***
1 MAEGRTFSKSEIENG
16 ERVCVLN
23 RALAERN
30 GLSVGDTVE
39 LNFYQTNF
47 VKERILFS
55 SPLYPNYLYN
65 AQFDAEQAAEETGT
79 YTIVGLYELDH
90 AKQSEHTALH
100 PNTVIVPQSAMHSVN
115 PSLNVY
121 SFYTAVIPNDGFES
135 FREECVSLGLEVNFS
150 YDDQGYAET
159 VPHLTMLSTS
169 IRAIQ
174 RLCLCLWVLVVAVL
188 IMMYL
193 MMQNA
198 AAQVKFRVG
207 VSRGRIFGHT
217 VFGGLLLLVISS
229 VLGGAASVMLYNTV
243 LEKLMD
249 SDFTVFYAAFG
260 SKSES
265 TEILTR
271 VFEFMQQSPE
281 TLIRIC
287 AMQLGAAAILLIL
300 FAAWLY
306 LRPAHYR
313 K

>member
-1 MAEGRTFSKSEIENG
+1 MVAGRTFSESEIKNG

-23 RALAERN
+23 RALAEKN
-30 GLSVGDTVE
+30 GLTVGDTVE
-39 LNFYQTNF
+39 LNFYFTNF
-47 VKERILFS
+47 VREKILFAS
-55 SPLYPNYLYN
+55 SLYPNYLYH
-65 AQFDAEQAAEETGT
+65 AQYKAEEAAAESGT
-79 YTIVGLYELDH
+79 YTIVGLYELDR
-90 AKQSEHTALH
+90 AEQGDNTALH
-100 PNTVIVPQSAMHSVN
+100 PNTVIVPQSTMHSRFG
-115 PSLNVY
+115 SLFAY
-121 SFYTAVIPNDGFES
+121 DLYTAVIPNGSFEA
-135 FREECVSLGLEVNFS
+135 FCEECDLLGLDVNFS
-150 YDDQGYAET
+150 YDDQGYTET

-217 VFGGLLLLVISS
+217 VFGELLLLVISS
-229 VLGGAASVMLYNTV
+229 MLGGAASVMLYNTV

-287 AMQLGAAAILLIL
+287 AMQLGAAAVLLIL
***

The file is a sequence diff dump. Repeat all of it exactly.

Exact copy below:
1 MAEGRTFSKSEIENG
16 ERVCVLN
23 RALAERN
30 GLSVGDTVE
39 LNFYQTNF
47 VKERILFS
55 SPLYPNYLYN
65 AQFDAEQAAEETGT
79 YTIVGLYELDH
90 AKQSEHTALH
100 PNTVIVPQSAMHSVN
115 PSLNVY
121 SFYTAVIPNDGFES
135 FREECVSLGLEVNFS
150 YDDQGYAET
159 VPHLTMLSTS
169 IRAIQ
174 RLCLCLWVLVVAVL
188 IMMYL
193 MMQNA
198 AAQVKFRVG
207 VSRGRIFGHT
217 VFGGLLLLVISS
229 VLGGAASVMLYNTV
243 LEKLMD
249 SDFTVFYAAFG
260 SKSES
265 TEILTR
271 VFEFMQQSPE
281 TLIRIC
287 AMQLGAAAILLIL
300 FAAWLY
306 LRPAHYR
313 K

>member
-1 MAEGRTFSKSEIENG
+1 MVAGRTFSESEIKNG

-23 RALAERN
+23 RALAEKN
-30 GLSVGDTVE
+30 GLTVGDTVE
-39 LNFYQTNF
+39 LNFYFTNF
-47 VKERILFS
+47 VREKILFAS
-55 SPLYPNYLYN
+55 SLYPNYLYH
-65 AQFDAEQAAEETGT
+65 AQYKAEEAAAESGT
-79 YTIVGLYELDH
+79 YTIVGLYELDR
-90 AKQSEHTALH
+90 AEQGDNTALH
-100 PNTVIVPQSAMHSVN
+100 PNTVIVPQSTMHSRFG
-115 PSLNVY
+115 SLFAY
-121 SFYTAVIPNDGFES
+121 DLYTAVIPNGSFEA
-135 FREECVSLGLEVNFS
+135 FCEECDLLGLDVNFS
-150 YDDQGYAET
+150 YDDQGYTET

-217 VFGGLLLLVISS
+217 VFGELLLLVISS
-229 VLGGAASVMLYNTV
+229 MLGGAASVMLYNTV

-287 AMQLGAAAILLIL
+287 AMQLGAAAVLLIL